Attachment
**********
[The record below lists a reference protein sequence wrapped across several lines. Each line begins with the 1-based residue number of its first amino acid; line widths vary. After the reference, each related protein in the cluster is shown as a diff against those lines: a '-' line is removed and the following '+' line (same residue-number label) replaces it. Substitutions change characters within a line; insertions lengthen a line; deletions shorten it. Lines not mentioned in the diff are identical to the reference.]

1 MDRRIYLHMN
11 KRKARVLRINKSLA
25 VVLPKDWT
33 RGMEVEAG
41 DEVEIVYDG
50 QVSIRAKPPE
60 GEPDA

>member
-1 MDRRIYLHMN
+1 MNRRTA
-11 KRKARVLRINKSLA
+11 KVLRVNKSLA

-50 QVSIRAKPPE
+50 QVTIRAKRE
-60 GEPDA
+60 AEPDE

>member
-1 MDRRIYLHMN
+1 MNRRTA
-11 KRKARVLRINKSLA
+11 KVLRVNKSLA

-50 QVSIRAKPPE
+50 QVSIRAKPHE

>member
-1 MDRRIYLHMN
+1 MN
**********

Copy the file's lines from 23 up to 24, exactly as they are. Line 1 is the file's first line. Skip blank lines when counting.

-50 QVSIRAKPPE
+50 QVSIRAKPHE